Hobsonville Habits – Tracking Learning Dispositions

At Hobsonville Point we believe that personal excellence and academic excellence are intricately intertwined. A part of holding high expectations is that we have a set of ‘Hobsonville Habits’ (Habits) which we use explicitly to help students engage in deeper learning and develop effective life-long learning habits.  

One aspiration of the New Zealand Curriculum (NZC) is that young people will be “confident, connected, actively involved, life-long learners.” The Hobsonville Habits have been developed as a way to actualise this mandate. As a school we aspire to create a “stimulating, inclusive learning environment which empowers learners to contribute confidently and responsibly in our changing world.” The Habits are integral in seeing our vision realised.

In ‘Dispositions: Critical Pathways for Deeper Learning’ Costa and Kallick explain that “we must all think anew about the important outcomes of education as we prepare students for a vastly different future than that we have known in the past. The first task is to identify what we believe to be the critical dispositions of deeper learning and then suggest ways to design instructional and assessment strategies intended to cultivate the growth of deeper learners over time.”

As our Habits are an attempt to unpack what it means to be a successful life-long learner they include contributive, responsive, resourceful, reflective, compassionate, adventurous, creative, curious, purposeful and resilient. In our effort to empower learners, it is necessary to consider methods for tracking and assessing the growth of these dispositions. Margaret Carr & Guy Claxton iterate that while “no single method is adequate on its own” it is necessary to develop “instruments and approaches that integrate” different assessment methods.

In an attempt to help students assess and track habit progression, I adapted a tool initially developed by Bill Lucas, Guy Claxton and Ellen Spencer. They created a framework for teachers to assess the development of young people’s creativity, and associated processes for trialling in schools. (see Progression in Creativity)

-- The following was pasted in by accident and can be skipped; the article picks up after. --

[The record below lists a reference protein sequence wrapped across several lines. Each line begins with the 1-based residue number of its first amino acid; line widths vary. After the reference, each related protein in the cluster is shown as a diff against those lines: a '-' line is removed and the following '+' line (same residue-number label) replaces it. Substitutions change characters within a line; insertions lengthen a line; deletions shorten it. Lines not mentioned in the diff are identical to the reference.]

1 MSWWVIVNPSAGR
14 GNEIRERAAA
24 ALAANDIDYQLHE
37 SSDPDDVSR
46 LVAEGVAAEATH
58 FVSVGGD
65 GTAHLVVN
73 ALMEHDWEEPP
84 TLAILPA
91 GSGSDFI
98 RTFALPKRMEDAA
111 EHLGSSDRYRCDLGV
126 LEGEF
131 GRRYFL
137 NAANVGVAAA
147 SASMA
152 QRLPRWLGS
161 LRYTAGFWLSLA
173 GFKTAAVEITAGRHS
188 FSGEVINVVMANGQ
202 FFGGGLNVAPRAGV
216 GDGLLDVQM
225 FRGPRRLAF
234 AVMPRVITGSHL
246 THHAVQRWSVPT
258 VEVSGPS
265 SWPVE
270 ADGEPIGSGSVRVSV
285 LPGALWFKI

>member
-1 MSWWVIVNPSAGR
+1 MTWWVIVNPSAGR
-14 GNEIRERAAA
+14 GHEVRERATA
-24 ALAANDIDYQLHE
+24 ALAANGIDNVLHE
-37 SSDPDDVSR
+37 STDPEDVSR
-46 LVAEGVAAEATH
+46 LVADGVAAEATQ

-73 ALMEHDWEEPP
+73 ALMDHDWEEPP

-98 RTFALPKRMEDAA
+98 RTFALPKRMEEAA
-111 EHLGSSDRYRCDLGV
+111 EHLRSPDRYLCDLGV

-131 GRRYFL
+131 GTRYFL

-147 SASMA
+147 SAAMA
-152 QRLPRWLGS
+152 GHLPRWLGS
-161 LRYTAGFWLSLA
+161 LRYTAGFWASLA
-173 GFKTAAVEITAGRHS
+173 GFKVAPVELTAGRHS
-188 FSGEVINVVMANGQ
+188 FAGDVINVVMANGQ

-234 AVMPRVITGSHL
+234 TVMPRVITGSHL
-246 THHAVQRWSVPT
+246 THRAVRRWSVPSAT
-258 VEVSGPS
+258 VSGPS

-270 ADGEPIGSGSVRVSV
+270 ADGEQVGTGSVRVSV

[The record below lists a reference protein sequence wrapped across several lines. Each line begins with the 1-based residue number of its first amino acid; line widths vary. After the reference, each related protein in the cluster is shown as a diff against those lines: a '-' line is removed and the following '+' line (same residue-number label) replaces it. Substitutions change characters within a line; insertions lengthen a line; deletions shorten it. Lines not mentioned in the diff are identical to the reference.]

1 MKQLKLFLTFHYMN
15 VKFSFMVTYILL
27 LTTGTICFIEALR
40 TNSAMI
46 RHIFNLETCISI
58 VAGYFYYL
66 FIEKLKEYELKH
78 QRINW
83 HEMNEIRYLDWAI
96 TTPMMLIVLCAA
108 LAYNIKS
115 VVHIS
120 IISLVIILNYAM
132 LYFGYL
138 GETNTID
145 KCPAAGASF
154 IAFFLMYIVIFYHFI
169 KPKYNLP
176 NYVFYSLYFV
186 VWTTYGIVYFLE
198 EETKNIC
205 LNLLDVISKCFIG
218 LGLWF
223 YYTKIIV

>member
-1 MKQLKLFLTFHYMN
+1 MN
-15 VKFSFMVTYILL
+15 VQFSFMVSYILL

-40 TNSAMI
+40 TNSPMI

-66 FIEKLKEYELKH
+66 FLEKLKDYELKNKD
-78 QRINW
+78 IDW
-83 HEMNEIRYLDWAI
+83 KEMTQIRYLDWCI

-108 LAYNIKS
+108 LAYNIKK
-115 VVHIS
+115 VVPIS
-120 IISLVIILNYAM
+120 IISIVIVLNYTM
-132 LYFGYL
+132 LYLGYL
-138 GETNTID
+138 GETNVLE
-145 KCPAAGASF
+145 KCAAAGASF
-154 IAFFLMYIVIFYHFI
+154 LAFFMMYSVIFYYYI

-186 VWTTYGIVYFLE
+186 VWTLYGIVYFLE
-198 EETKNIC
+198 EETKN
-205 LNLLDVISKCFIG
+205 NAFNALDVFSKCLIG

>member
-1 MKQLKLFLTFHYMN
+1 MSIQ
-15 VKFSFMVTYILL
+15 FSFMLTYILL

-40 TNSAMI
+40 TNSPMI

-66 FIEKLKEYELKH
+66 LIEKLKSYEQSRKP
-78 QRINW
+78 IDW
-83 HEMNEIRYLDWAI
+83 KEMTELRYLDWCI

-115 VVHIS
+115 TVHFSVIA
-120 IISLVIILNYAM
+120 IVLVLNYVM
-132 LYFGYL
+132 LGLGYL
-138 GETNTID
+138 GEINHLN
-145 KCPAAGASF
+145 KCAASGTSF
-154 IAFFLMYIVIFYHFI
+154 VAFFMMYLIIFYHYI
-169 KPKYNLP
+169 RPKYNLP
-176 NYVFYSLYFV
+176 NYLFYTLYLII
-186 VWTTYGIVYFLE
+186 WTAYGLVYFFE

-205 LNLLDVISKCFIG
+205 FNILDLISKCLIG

Students choose any number of Habit cards that best represent them. On each of the Habit cards are indicator statements to help students unpack what each of the Habits might look like in practice.

Habit Cards – PDF for Printing Habit Cards

Once students had chosen their cards they used the Habit Tracking Tool to ‘map’ their strengths and goals. From the centre of the tool they highlighted segments according to how they felt they exemplified their chosen habits. The scale moves from awakening (very little), accelerating (a bit), advancer (a fair bit/most times), amplifying (a lot/regularly) and adept (role model).

Habit Tracking Tool

 

Students were required to self assess and then to consider what evidence they could produce to support their individual assessment. As a part of this process, students will regularly update their progress, supported by their learning story.

The outer ring was used by students to write down specific examples or goals for each of the habits. Some students completed all segments as an ‘overview’ of their current state. Others only completed segments they were prepared to focus on over the next few weeks.

The tracking tool is an attempt to help students unpack what the habits look like and to determine how they might be progressing with each of the dispositions. With this trial students felt comfortable at identifying their strengths and confident to identify aspects they wanted to work on. We will regularly update the Tracking Tool, providing new copies as necessary. Understanding that while “no single method is adequate on its own” it is a starting point. Used in conjunction with other tools it may help students to further develop as life-long learners, determined to achieve both personal and academic excellence.

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